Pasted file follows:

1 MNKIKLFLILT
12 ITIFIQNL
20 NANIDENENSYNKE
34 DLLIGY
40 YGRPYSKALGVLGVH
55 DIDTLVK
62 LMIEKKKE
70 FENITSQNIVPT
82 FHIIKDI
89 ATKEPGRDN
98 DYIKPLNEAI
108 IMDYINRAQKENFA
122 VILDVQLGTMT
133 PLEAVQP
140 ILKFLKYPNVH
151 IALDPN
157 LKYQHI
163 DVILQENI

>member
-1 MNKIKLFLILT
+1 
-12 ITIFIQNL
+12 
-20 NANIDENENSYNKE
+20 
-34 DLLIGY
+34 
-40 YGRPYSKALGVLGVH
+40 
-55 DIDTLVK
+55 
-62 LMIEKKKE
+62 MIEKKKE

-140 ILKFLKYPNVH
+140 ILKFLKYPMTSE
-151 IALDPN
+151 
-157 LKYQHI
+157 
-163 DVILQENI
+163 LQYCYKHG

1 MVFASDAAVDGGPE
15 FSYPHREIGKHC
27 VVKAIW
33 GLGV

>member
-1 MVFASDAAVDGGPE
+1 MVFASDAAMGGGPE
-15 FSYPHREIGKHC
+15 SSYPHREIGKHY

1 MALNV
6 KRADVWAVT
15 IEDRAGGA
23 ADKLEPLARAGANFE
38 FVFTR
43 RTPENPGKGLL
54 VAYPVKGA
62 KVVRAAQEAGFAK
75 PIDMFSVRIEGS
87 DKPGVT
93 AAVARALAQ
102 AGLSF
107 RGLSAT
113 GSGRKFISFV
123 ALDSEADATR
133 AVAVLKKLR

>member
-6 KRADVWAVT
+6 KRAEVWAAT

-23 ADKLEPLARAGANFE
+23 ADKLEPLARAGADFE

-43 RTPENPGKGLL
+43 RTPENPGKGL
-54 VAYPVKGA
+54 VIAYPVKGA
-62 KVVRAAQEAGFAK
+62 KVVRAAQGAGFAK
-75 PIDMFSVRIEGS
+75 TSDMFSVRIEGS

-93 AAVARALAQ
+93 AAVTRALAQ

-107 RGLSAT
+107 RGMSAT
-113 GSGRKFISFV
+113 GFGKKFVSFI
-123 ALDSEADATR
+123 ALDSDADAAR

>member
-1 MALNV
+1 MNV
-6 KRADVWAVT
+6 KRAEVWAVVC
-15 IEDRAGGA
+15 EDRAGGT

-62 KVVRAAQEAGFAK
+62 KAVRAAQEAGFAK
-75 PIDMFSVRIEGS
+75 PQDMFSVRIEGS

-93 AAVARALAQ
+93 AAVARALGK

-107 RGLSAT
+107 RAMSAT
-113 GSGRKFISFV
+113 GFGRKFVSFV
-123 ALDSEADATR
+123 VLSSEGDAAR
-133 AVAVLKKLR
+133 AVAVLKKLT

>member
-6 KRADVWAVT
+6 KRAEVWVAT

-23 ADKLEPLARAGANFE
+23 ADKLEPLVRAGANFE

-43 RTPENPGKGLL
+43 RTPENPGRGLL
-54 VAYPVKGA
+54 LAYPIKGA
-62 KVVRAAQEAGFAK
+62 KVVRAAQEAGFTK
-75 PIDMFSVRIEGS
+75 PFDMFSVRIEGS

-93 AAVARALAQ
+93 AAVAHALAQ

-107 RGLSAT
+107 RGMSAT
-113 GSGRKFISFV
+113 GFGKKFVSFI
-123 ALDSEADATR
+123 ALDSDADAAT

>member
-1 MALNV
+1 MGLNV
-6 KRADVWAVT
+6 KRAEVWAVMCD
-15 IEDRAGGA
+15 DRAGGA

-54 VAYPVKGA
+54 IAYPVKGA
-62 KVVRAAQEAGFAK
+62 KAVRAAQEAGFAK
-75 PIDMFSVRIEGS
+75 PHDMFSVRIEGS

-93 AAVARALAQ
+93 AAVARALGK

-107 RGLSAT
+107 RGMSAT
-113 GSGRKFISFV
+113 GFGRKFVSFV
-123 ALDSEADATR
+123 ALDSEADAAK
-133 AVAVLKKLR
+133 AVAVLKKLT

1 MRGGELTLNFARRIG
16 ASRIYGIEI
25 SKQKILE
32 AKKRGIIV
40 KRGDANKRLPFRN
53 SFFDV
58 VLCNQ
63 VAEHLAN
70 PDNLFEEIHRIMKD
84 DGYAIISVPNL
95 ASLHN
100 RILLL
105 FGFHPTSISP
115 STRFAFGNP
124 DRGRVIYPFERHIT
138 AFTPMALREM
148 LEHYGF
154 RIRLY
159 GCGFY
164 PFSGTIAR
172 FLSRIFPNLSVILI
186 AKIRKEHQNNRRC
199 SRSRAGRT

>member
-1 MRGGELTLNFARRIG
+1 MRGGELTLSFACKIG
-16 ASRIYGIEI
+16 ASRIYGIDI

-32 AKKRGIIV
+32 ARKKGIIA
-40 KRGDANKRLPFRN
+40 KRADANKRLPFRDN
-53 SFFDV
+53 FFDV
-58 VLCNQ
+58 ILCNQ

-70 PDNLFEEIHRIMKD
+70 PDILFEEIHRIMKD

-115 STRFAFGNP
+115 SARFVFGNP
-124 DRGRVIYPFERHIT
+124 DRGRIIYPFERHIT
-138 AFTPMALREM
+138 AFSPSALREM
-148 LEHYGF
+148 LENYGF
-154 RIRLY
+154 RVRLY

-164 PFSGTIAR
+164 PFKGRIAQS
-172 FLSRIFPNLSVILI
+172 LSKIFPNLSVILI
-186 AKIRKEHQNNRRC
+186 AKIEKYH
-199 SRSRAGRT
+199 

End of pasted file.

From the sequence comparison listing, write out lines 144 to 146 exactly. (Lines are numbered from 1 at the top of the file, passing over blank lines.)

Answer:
+93 AAVARALGK

-107 RGLSAT
+107 RGMSAT